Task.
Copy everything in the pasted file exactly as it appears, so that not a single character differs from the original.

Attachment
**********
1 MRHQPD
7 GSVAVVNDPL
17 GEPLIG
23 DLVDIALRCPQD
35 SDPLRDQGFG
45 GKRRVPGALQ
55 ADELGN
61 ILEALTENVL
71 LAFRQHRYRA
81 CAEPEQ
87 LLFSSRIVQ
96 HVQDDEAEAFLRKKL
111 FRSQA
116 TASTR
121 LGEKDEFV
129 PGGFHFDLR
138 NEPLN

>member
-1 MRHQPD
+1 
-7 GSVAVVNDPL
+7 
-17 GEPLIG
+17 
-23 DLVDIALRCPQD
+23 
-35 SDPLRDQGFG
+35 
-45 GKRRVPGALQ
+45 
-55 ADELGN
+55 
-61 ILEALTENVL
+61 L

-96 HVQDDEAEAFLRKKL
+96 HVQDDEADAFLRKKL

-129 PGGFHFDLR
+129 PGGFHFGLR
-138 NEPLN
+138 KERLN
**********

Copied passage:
1 MRHQPD
7 GSVAVVNDPL
17 GEPLIG
23 DLVDIALRCPQD
35 SDPLRDQGFG
45 GKRRVPGALQ
55 ADELGN
61 ILEALTENVL
71 LAFRQHRYRA
81 CAEPEQ
87 LLFSSRIVQ
96 HVQDDEAEAFLRKKL
111 FRSQA
116 TASTR
121 LGEKDEFV
129 PGGFHFDLR
138 NEPLN

>member
-1 MRHQPD
+1 
-7 GSVAVVNDPL
+7 
-17 GEPLIG
+17 
-23 DLVDIALRCPQD
+23 
-35 SDPLRDQGFG
+35 
-45 GKRRVPGALQ
+45 
-55 ADELGN
+55 
-61 ILEALTENVL
+61 L

-96 HVQDDEAEAFLRKKL
+96 HVQDDEADAFLRKKL

-129 PGGFHFDLR
+129 PGGFHFGLR
-138 NEPLN
+138 KERLN